Q. Is this work something you see being carried out by future generations?

A. I don’t have children, so we’ll see how it all plays out. For the moment, Louise and I do everything, from the work in the orchards and in the cellar to the administration and marketing.

Q. Have you always lived in Quebec?

A. No, I’m originally from France, from the Massif Centrale, near the volcanoes. I came to Quebec 35 years ago (I followed a girl), and I’ve lived here ever since.

Q. In what context should ice cider be consumed? Are there any pairings you’d suggest?

A. It’s great on its own as dessert. It also pairs beautifully with certain cheeses. Some would say foie gras, but I’m a peaceful guy and I like ducks.


I’ve travelled extensively. Traveling was a big part of the master plan, and we’ve managed to go all over the place; Laos, Thailand, Mauritius, Turkey, South America... it hasn’t just been France and Italy. Next stop is 5 weeks in Sicily; we’re going to hike all around Etna and we’ll visit some vineyards along the way.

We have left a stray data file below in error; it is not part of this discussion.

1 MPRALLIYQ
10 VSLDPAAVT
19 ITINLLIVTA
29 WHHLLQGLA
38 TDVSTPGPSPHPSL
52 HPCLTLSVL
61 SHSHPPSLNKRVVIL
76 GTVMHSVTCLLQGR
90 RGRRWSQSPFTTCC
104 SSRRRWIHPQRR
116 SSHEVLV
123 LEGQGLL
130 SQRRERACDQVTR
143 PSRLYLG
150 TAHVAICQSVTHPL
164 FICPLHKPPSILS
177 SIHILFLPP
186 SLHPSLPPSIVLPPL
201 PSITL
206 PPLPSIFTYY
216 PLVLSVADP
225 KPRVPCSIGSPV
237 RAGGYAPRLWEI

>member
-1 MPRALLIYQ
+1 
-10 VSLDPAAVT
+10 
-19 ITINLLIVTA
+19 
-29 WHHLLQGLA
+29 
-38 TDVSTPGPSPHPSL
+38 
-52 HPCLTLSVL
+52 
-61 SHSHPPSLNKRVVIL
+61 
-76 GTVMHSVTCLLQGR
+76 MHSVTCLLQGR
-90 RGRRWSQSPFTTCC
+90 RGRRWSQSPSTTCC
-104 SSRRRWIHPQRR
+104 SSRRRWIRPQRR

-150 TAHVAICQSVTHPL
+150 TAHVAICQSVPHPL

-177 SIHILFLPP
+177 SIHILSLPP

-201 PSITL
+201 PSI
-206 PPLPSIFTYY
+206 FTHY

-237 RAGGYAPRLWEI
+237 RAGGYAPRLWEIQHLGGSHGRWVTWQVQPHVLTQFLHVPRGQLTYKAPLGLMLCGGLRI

Restaurant August in Quebec

Photograph courtesy of Restaurant August


Restaurant August

It’s a great high-end restaurant where you can just as easily stop in for a plate of boudin or gratin Dauphinois. And they have a great wine list.

82 Rue Wellington Nord, Sherbrooke, QC J1H 5A9, Canada

T: 819.565.9559 |


They have the best scones I've ever had, both sweet and savory.

20 Principale N, Sutton, QC J0E 2K0, Canada

T: 450.538.2207


Pizzeria Grand’Italia

They only serves slices, but the best I’ve ever tasted. Dozens of types of pizza, from the classics to more adventurous and yet delicious combinations. A really great lunch option.

Via Palermo, 5, Milan 20121, Italy

T: +39.(0)2.877.759


Obur Manti

A small family operation, where each member of the family is involved in the service and the cooking. The best service I’ve had in my life. Delicious turkish specialities, good portions and beautiful presentation.